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Endocrine Abstracts (2016) 44 P253 | DOI: 10.1530/endoabs.44.P253

SFEBES2016 Poster Presentations Thyroid (26 abstracts)

Prognostic factors of unsuccessful medical treatment of hyperthyroidism; longitudinal analysis of outcomes in the cohort of 538 patients

Barbara Torlinska 1 , Oliver Johnson 2 & Kristien Boelaert 1

1University of Birmigham, Birmingham, UK; 2UHB NHS Foundation Trust, Birmingham, UK.

A prolonged course of antithyroid drugs (ATD) is commonly used as first line treatment in patients with hyperthyroidism, although long term cure rates are poor – 40–50%. We performed a longitudinal analysis of outcomes in patients treated with a complete course of ATD and identified factors predicting remission.

583 consecutive patients with newly diagnosed hyperthyroidism presenting between 2005 and 2014 and treated with ATD for a minimum of 6 months were retrospectively analysed. Remission, defined as biochemical euthyroidism for a minimum of 6 months following ATD discontinuation, was achieved in 322 (55%). Among the remaining, 170 (29%) were given definite treatment with radioiodine or surgery, 76 (13%) stayed on a long-term ATD and 15 were lost for follow-up or died.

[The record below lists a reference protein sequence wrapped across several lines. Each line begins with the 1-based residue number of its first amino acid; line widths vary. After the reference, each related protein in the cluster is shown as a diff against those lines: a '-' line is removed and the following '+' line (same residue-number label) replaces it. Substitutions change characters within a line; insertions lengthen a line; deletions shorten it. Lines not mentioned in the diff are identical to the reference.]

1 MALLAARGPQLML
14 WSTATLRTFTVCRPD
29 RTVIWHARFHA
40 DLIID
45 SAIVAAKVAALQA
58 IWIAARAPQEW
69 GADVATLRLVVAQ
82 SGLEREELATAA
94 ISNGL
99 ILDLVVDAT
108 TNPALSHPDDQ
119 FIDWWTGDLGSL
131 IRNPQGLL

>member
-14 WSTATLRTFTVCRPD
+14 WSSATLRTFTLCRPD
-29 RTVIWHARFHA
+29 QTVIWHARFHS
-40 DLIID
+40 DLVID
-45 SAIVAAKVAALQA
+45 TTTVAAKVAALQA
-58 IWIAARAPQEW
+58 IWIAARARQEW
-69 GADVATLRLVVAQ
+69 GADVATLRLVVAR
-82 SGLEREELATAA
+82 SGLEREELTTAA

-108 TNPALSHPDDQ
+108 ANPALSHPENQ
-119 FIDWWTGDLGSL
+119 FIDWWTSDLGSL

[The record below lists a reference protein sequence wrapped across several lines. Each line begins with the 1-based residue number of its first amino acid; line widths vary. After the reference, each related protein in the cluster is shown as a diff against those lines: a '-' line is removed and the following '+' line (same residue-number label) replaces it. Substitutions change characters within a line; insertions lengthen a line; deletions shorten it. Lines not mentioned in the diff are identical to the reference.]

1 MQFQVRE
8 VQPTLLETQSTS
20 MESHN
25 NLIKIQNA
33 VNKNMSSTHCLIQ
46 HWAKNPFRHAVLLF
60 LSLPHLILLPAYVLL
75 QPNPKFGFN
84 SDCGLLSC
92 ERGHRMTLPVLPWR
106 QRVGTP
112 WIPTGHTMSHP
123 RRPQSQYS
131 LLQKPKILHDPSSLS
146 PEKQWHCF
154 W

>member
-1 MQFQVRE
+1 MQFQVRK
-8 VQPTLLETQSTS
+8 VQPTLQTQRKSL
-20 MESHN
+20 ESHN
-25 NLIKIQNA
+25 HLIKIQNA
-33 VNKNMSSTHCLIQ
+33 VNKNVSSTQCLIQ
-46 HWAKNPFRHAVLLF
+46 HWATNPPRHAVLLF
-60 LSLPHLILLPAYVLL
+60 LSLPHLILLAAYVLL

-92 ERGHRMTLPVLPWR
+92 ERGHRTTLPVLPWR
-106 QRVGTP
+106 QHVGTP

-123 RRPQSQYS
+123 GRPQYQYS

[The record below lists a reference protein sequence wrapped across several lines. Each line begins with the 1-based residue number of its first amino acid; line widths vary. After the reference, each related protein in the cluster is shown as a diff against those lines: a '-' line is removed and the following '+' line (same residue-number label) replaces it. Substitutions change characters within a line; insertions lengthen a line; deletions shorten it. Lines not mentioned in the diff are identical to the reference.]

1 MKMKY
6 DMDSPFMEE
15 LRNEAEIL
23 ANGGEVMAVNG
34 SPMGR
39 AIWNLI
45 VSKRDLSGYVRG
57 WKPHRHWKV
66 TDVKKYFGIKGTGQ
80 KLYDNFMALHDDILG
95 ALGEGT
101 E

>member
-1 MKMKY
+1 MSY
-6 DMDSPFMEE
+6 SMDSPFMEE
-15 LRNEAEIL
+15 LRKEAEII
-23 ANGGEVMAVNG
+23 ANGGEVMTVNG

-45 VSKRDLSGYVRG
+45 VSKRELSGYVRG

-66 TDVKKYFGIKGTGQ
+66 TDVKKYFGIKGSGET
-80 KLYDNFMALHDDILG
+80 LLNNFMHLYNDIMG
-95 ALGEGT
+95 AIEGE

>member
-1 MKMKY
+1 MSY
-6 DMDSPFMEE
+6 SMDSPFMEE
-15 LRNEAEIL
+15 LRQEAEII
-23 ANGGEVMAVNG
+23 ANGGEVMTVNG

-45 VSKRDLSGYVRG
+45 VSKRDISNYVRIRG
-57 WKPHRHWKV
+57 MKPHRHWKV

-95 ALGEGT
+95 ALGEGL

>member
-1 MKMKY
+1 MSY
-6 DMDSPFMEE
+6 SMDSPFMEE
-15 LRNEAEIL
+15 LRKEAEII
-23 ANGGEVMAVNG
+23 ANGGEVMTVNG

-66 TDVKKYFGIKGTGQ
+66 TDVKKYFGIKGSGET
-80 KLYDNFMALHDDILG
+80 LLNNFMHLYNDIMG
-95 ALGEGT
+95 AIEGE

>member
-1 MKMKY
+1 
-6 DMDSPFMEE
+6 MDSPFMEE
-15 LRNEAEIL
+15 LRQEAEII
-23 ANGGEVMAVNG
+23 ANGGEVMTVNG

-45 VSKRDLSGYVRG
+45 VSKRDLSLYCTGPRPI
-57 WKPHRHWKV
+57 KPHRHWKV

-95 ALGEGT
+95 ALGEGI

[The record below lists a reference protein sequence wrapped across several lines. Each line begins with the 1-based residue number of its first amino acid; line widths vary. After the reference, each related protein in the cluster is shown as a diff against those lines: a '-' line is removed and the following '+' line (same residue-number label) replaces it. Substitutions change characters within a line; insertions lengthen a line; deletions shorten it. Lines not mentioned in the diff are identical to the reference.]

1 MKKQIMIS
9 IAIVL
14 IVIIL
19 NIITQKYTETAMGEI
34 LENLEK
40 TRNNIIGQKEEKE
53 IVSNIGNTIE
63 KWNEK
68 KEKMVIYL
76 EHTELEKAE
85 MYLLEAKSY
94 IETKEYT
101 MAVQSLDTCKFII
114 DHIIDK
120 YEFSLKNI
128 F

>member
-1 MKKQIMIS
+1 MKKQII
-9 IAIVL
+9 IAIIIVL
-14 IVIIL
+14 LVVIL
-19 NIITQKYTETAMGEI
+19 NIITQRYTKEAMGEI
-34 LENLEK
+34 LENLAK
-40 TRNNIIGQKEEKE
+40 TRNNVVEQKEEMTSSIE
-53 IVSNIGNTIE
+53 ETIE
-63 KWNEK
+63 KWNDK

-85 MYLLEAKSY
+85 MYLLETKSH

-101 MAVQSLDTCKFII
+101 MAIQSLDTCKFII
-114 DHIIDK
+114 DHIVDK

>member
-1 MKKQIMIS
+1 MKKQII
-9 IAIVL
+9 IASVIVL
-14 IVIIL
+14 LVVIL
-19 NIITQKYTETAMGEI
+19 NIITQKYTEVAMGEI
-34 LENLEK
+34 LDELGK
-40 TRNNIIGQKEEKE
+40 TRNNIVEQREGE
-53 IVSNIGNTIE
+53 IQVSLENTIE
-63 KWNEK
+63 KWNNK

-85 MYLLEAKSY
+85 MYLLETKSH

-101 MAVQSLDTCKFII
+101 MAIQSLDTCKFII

Binary logistic regression indicated that younger patients (AOR=1.03/per year; P<0.001) were more likely to achieve remission whereas ATD had lower likelihood of success in smokers (AOR=3.6; P<0.001), those with medium/large goitres (AOR=5.9; P<0.001) and subjects with thyroid eye disease (AOR=1.7, P=0.04). Gender, biochemical severity of hyperthyroidism at presentation, presence of TPO antibodies or family history of thyroid disease did not significantly influence the likelihood of remission.

Subsequently we determined remission-free survival during 36 months following treatment completion in those achieving remission (n=322). 75 (23%) subjects relapsed, most frequently during the first year following treatment (n=41). In univariate Cox regression models, the severity of hyperthyroidism at presentation (HR=1.01 per pmol/l; P=0.02) and presence of medium/large goitre (HR=2.1; P=0.03) significantly predicted risk of relapse at any point of follow-up period.

Conclusion: Medical therapy of hyperthyroidism with thionamides is associated with poor remission rates and high risk of relapse during follow-up. Patients with larger goitres, those with thyroid eye disease, subjects with more severe hyperthyroidism and smokers are less likely to be cured and early consideration of definitive treatment is needed in these subgroups.

Volume 44

Society for Endocrinology BES 2016

Brighton, UK
07 Nov 2016 - 09 Nov 2016

Society for Endocrinology 

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